Based on estimated coefficients, a series of sociodemographic, travel related and psychological factors are significantly associated with the intention to use SAVs with DRS on LD trips. Table 7 summarizes the impact of each explanatory variable on the usage intention of SAVs on LD trips. According to the GOL model estimation results, psychological factors are the most important factors in intention to use SAVs on LD trips. Based on the marginal effect values, the most critical factors in shaping the high intention level of respondent in using SAVs on LD trips in a descending order are price evaluation, perceived usefulness, consumer innovativeness, attitude toward sharing, and perceived risk, respectively. Regarding psychological factors, respondents who assess SAVs’ services more beneficial were found to result in high intention of using this technology which is in line with Nastjuk et al. [39] findings. According to marginal effects, if inverse of PV increases by one unit, the probability of high intention decreases by 97.2%, whereas the likelihood of moderate and low intention increases by 25.7% and 71.5%, respectively. Perceived usefulness also positively correlated with high and moderate usage intentions of SAVs on LD trips which is in accordance with Yuen et al. [44] finding. Based on marginal effects, if perceived usefulness increases by one unit, the likelihood of high and moderate usage intentions of SAVs increases by 76.9% and 13.5%, respectively, while the probability of low usage intention decreases by 90.4%. Consumer innovativeness, as another examined latent factor, shows that as an individual has a better attitude toward technology, it is more likely to has a higher intention level of using SAVs on LD trips which is in line with Zhang et al. [14] findings. When inverse of CI increases by one unit, there is a 65.2% decrease in the probability of high usage intention based on marginal effects, however, the likelihood of low and moderate usage intentions increases by 34.4% and 30.8%, respectively. As the next influential unobserved construct, it is found that, attitude toward sharing (ATS) has a significant increasing impact on increasing the intention level of respondents. In other hand, as ATS increases, the likelihood of using SAVs with DRS on LD trips will also increase which is in accordance with Acheampong et al. [48] findings. Furthermore, according to marginal effects, one unit increase in the attitude toward sharing increases the likelihood of both high and moderate intention levels of using SAVs on LD trips by 25.7% and 2.2%, respectively. Many studies have found that SAVs could decrease car usage and ownership. For instance, the results of a study showed that an SAV can be replaced by 11 private cars [59]. Apart from reducing car usage, the use of SAVs also has environmental benefits, such as reducing fuel consumption, GHG emissions, and air pollutants [6,57]. In these vehicles, the possibility of optimal use of fuel increases through ridesharing and autonomy technologies. Investigation of automation’s impact on fuel efficiency had already been studied and can be seen in Figure 2. Based on the “Base” scenario (where the penetration rate of AVs increases annually and reaches 100% in 2040), the estimated fuel consumption reaches a maximum around 2020, then decreases from 2020 to 2036 before remaining flat for the rest of the decade after 2036, at approximately 87 billion gallons. In addition, it can be seen that automation can reduce fuel consumption on average by 38% in comparison with the “No AVs” case and this effect increases as AV market share increases [60]. Moreover, as the indicators of attitudes toward sharing, we asked respondents about potential advantages of SAVs in terms of fuel consumption and pollutant emissions (Table 3). An analysis of the opinions of the respondents highlighted that they were in agreement with the potential advantages of SAVs in reducing fuel consumption (on average 4.02 out of 5) and pollutant emissions (3.10 out of 5). In light of the positive impact of sharing attitudes on the usage intention of SAVs on LD trips, it is recommended that policy makers present reports of the reduction of fuel consumption and pollution emissions to stimulate people’s sense of sharing. We also examine the effect of perceived risk on intention to use SAVs which is negatively associated with the intention level of respondents. Due to a better model specification, we use a squared inverse of PR. In accordance with previous studies [14,25,33], it can be concluded that lower perceived risk is associated with higher intention level of using SAVs on LD trips. Moreover, based on marginal effects, one unit increase in squared inverse of perceived risk is associated with 1% increase in the high intention of using SAVs on LD trips. Due to the higher safety level offered by AVs [39], pedestrian who experienced a severe accidents are more likely to use SAVs on their LD trips.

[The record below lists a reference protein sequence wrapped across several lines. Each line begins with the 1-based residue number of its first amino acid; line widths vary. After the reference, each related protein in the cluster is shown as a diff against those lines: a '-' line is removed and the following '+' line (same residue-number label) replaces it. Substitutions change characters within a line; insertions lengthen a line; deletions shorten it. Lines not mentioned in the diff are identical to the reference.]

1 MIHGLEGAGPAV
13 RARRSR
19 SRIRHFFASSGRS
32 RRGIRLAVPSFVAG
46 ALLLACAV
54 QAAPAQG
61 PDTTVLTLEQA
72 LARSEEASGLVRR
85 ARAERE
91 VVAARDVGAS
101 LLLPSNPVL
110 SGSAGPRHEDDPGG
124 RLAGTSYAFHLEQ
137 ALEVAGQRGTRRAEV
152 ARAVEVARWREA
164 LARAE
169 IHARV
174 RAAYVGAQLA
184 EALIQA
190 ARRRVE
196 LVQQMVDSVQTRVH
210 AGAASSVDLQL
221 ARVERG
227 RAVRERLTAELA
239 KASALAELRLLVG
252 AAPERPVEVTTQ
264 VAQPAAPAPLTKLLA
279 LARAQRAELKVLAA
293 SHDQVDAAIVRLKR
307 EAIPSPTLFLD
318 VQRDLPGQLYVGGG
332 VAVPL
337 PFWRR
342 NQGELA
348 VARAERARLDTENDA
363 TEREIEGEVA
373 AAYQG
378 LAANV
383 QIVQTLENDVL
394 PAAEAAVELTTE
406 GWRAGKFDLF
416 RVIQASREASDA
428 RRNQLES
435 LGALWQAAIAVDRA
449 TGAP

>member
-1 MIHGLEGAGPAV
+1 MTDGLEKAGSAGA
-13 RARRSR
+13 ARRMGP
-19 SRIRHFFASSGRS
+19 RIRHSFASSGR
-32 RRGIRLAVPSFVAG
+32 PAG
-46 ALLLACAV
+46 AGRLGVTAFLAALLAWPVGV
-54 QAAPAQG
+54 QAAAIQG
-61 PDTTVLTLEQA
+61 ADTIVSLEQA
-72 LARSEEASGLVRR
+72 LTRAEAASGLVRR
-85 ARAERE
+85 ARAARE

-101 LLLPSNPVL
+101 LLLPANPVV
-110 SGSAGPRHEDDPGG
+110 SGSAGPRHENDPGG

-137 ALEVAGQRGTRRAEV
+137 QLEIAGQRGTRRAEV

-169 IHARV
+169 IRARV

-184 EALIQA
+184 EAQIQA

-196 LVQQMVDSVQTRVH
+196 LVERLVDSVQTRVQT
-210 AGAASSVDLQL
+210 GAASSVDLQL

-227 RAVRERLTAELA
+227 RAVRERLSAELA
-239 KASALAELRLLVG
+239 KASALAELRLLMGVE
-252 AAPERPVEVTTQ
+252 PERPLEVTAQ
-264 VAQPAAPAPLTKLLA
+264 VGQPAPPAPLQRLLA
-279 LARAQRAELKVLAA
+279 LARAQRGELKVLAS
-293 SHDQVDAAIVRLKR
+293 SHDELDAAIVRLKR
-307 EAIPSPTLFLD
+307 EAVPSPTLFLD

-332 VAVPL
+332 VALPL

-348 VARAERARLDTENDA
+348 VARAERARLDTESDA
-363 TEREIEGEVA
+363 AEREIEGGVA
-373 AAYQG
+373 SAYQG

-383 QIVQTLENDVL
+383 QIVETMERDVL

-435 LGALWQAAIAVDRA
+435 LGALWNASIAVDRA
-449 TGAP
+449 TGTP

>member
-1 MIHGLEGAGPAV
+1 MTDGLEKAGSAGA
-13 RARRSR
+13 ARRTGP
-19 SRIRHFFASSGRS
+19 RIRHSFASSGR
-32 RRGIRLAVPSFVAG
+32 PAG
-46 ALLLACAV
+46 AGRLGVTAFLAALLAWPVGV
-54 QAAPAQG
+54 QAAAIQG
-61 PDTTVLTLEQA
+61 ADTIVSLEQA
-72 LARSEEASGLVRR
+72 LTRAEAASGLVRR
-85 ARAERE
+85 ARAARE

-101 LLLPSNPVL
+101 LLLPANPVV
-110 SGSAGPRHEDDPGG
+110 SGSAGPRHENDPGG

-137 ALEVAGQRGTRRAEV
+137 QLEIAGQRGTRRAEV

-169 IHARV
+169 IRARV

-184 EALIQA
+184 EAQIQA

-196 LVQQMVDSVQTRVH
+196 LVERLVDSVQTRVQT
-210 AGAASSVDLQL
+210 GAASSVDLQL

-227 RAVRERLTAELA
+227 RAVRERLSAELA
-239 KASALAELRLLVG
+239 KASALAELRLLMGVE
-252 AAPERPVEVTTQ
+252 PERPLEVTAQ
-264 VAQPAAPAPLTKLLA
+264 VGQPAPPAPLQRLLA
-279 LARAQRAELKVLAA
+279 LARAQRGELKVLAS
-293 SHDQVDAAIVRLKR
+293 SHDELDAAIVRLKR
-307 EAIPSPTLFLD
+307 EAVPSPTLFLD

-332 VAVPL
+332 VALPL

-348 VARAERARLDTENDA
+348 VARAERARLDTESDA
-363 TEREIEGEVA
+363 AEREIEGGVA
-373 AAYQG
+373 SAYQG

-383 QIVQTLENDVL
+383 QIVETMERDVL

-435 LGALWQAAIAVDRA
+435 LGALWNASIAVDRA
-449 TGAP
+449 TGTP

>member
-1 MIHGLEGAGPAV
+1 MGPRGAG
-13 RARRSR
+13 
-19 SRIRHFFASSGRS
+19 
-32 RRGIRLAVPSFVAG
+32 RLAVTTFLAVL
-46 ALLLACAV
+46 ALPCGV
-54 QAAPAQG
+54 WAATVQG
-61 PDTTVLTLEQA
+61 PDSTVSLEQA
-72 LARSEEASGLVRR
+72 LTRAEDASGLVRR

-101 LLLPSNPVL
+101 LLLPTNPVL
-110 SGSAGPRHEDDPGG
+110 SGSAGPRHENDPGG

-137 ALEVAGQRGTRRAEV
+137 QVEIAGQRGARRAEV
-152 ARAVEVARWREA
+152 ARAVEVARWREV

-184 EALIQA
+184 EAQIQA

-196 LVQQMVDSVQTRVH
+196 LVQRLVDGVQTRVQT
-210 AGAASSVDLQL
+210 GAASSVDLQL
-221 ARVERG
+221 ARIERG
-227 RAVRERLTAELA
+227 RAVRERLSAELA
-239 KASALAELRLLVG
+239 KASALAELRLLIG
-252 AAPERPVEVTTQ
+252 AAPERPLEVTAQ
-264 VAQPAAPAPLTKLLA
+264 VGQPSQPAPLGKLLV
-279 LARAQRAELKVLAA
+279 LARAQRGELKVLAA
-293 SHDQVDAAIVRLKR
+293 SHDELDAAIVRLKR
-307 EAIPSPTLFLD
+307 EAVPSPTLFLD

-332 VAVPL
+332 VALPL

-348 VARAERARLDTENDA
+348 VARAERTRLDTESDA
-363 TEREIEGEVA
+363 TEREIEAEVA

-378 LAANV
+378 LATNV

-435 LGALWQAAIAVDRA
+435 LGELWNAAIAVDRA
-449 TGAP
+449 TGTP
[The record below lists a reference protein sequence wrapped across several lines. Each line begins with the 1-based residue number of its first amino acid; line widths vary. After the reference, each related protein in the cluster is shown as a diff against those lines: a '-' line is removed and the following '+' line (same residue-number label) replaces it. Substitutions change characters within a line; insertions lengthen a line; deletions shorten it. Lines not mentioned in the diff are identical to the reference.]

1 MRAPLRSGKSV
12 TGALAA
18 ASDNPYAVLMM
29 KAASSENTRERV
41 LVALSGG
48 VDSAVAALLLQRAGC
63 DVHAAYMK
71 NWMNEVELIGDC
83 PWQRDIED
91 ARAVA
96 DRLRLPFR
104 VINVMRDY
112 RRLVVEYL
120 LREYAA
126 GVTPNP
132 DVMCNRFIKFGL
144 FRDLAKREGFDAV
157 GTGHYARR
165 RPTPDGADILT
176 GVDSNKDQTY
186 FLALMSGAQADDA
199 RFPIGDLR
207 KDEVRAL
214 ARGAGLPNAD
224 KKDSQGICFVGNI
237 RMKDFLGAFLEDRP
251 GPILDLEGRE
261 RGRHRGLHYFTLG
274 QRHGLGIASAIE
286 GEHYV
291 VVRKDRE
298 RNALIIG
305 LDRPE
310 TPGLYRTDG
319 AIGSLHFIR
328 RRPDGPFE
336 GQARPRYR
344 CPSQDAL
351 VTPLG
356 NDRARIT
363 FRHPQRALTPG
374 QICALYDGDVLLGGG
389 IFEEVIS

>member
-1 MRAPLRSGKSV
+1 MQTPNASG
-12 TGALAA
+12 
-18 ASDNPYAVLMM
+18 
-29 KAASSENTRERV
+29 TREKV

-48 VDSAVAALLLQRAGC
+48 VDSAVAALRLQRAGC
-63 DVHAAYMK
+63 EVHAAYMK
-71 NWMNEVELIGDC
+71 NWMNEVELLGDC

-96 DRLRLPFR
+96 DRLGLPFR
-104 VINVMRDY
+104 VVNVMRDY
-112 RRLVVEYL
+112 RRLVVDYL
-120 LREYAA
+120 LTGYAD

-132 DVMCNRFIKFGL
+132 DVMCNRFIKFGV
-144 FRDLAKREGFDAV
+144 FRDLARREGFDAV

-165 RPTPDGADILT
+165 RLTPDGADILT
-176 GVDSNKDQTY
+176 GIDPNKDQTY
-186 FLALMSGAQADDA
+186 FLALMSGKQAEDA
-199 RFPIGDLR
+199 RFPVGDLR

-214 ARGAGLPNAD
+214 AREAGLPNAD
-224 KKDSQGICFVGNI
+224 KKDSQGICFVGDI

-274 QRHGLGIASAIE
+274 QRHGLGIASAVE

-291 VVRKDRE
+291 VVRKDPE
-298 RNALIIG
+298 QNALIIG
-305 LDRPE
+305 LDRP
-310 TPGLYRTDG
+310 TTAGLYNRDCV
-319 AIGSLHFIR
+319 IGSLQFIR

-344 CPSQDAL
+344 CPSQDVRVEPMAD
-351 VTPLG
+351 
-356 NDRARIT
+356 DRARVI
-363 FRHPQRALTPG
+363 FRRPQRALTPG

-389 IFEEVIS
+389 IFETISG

Further, when the respondent is a pedestrian who experienced a severe accident, the likelihood of high intention of using SAVs on LD trips increase by 38.6%. It is therefore recommended to the designers of autonomous vehicles that they take into account the safe performance of SAVs when they are in close proximity to pedestrians, given that pedestrians are the most vulnerable road users and accidents involving pedestrians are a major concern both for their number and severity [61,62]. SAVs provide a significant advantage to people without a driving license, and the results of the study show that they are more willing to use SAVs on LD trips than individuals with driving license. In other word, individuals without a driving license have a higher intention level of using SAVs on LD trips which is in line with Liu et al. [7] findings. Furthermore, according to marginal effects, when the respondent has a driving license, the probability of both low and moderate intention level of using SAVs on LD trips decreases by 3.9% and 4%, respectively. However, not owning a driving license increases the likelihood of high usage intention by 7.9%. Due to lower safety perception of Iranian women, particularly in the shared mobility services because of fear of abuse, imaginary harassment, gender social halo, and family norms [63], they are less likely to use shared mobility. Based on the estimation result, it can be concluded that women with PhD have a lower intention of using SAVs on LD trips because of higher income and lower safety perception of shared mobility services. Moreover, according to marginal effects, when respondent is a women who holding PhD degree, the probability of high intention level of using SAVs on LD trips decreases by 34.9%, while the likelihood of low and moderate usage intention increases by 13% and 21.9%, respectively. Those households that rely on private vehicles for their daily mobility needs, prefer to limit their travel mode to their private cars. Therefore, compared with other households with lower level of car ownership, households owning at least three private cars have a lower intention of using SAVs on LD trips which is in line with Garidis et al. [33] findings. Further, marginal effects show that owning at least three private cars decreases the likelihood of high intention of using SAVs on LD trips by 14.3%, however, the likelihood of low and moderate usage intentions of SAVs among households with lower car ownership level, increases by 5.8% and 8.5%, respectively. It was found in a study by Acheampong et al. [48] that people prefer to use SAVs and alternative public transportation when they have a positive attitude toward it. In our study, people who are a pro-transit user during the pandemic, have a higher intention of using SAVs on LD trips compared with non-transit users. Marginal effect values indicate that when a respondent is a transit user during the pandemic, the likelihood of high intention of using SAVs on LD trips increases by 7.4%. Although, their low and moderate usage intention decreases by 5% and 2.4%, respectively. With the growth of technology, Y generation, known as baby boomers, are becoming technology immigrants compared to millennial, who are technology natives [64]. In addition to technology perspective, SAVs have the potential to increase mobility for Y generation. Therefore, individuals who belonging to baby boomer generation have a higher intention of using SAVs on LD trips which is in line with Arbib and Seba [65] findings. Furthermore, according to marginal effects, when the respondent belonging to baby boomer generation, the probability of both high and moderate intention levels of using SAVs on LD trips increases by 32.7% and 9.5%, respectively.